Shelby Mitchell graduated in May 2018 with a major in Psychology and minors in Childhood Studies, Marketing, Social Work, and Art Studio. Shelby has a strong interest in the juvenile justice with a special focus on practices addressing trauma intervention. After law school, Shelby plans to expand her business, Xtravagant Mxnds, in order to establish several cooperative art centers for youth to be able to learn and hone their artistic crafts. Shelby was placed with the Probation Department of the Cuyahoga County Juvenile Court, supervised by Tim McDevitt, Deputy Court Administrator. Based off of her time at the Cuyahoga County Juvenile Court, she has now been looking into becoming a Guardian ad Litem after the completion of law school. Much of her time was spent orientating herself to the juvenile court system operation, policies, and procedures from a administrative standpoint, while also shadowing several key players at the court. During her time there, she researched possible intervention points for juveniles committed to Ohio Department of Youth Services (ODYS). Shelby conducted a detailed case review of a sample of juveniles who were committed to ODYS, and based on her review and analysis, she was able to identify common services, and other common factors such as early signs of trauma, dual involvement with the court, and familial incarcerations. Based on this review and analysis, she was then able to develop a set of recommendations for the court highlighting an emphasis on reducing the negative impacts of trauma, increased focus on “crossover youth”, ensuring timely services for juveniles, and commonalities to look for in cases.

Brittany Rabb (left) with externship supervisor, Marianna Seeholzer (right), Cuyahoga County Division of Children and Family Services

Brittany Rabb was placed at the Cuyahoga County Division of Children and Family Services under the supervision of Marianna Seeholzer, Education Liaison and ESSA Point of Contact. Brittany got extensive exposure to the internal processes of the agency by attending meetings, accompanying caseworkers and mental health professionals on home visits, and spending time at the juvenile court.  She is particularly interested in education stability for children in foster care, and therefore conducted her capstone research project on how to include children who are in foster care in decisions regarding their education. After interviewing caseworkers on strategies for engaging youth in foster care, Brittany created a training tool that the agency has decided to incorporate into their new worker training. She will maintain a relationship with the agency to help see this implementation through. This experience showed Brittany how structural inequalities impact children and the agencies that serve them, and furthered her passion for working to ensure every child has a safe environment and equal access to success.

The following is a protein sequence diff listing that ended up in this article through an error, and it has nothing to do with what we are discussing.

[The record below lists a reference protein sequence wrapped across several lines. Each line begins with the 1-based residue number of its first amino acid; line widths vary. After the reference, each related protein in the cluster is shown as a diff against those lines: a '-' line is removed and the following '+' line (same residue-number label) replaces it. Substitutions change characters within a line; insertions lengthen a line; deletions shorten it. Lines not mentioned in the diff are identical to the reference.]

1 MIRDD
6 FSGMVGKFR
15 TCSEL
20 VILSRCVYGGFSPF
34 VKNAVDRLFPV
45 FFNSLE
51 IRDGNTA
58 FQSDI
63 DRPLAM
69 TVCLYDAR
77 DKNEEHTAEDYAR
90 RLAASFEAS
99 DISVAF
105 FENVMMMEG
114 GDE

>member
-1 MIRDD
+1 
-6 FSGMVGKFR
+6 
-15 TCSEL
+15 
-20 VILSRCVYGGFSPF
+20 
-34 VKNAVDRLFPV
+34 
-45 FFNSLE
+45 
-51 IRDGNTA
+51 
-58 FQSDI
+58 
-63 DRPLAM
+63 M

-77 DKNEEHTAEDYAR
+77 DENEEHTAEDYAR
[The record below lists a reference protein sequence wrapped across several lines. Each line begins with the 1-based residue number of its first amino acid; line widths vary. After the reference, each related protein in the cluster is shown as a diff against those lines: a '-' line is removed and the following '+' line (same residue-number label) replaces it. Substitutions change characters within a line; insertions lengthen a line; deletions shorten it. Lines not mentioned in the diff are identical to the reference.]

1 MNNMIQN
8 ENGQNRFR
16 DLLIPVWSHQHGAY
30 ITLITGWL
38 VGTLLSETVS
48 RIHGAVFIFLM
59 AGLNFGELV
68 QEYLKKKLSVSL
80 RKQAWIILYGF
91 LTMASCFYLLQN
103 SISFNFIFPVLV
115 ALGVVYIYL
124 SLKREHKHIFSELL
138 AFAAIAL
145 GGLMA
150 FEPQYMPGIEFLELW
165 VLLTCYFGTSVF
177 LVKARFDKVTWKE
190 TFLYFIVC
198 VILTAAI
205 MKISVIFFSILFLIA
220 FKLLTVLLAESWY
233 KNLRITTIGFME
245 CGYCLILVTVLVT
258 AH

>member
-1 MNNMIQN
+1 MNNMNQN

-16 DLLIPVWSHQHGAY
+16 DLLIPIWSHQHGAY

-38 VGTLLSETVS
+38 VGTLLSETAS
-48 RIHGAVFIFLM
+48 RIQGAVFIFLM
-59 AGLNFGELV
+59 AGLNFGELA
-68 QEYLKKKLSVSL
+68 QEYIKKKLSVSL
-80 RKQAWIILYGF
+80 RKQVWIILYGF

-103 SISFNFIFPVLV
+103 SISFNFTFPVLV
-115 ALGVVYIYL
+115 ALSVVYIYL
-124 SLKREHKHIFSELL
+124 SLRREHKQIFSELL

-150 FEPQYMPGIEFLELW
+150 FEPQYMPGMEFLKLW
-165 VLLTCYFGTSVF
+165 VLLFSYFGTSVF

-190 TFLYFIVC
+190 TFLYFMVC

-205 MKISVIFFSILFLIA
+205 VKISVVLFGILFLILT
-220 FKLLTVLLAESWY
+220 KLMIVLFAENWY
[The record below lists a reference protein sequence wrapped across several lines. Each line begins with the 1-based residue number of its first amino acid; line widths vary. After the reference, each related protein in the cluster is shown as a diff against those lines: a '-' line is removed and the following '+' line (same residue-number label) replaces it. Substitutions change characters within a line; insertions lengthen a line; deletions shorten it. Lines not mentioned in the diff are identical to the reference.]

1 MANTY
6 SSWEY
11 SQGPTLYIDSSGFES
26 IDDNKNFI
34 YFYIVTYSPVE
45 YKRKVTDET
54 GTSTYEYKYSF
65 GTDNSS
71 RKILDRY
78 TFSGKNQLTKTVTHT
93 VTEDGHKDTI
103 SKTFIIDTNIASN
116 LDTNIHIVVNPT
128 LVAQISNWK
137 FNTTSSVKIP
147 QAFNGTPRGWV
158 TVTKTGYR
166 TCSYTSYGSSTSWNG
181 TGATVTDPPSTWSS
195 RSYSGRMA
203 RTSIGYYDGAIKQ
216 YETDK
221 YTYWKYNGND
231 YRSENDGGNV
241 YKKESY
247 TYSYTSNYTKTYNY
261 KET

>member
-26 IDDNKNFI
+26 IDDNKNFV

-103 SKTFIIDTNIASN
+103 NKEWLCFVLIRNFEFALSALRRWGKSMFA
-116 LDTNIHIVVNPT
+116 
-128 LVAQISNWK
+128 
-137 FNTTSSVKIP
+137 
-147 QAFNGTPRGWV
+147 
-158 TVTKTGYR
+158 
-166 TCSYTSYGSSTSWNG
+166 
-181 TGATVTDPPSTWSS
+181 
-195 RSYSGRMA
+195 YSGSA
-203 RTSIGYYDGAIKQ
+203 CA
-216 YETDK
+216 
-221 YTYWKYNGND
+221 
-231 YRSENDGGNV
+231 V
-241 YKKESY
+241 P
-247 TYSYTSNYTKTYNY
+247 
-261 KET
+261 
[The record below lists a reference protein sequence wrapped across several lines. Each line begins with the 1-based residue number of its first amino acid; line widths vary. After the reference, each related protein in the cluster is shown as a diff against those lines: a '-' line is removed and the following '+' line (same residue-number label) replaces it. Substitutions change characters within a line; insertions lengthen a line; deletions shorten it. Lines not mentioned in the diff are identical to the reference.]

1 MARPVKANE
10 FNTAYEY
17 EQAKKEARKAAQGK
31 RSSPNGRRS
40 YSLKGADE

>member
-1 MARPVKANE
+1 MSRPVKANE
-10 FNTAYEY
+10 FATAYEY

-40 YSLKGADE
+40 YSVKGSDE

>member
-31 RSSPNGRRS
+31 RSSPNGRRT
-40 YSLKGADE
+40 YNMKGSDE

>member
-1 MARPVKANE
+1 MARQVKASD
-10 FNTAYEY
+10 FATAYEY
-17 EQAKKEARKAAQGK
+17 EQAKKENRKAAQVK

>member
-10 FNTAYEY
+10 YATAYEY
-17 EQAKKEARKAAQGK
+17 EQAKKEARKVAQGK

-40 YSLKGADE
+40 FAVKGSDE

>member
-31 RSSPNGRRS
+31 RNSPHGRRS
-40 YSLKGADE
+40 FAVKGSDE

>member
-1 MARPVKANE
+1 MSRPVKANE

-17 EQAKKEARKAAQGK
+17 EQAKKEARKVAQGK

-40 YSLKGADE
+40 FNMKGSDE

Rebekah Russell (left) with externship supervisor, James Pearlstein (right), Greater Cleveland Congregations

Rebekah Russell is a 2018 psychology graduate who developed an interest in child development after taking several child related classes at CWRU. Upon learning about the Child Policy Externship at CWRU and the Schubert Center, Rebekah declared a minor in Childhood Studies and intends to use her education to benefit children as a physician and advocate for juvenile justice reform.

Rebekah was placed with Greater Cleveland Congregations (GCC) which is a coalition of faith-based and community-based organizations in Cleveland that focuses on building power and being a catalyst for change in Greater Cleveland. Rebekah worked extensively with lead organizer, Mr. James Pearlstein. GCC placed Rebekah at Willow Elementary School to build power and connections between parents, staff, and GCC. In total, Rebekah spoke to over 25 parents, staff, and professionals on concerns they had related to Willow and how these concerns could be addressed by the district. Her work contributed toward the Listen. Act. Win action that brings parent and staff concerns together in a public meeting with Cleveland Metropolitan School District’s CEO, Mr. Eric Gordon. Lastly, Rebekah researched parent engagement at Willow Elementary School and in Cleveland Metropolitan School District and prepared a policy brief on actions that can be taken to improve involvement in the district. Rebekah’s hope is that her work can help better inform changes at Willow and improve the academic success of students.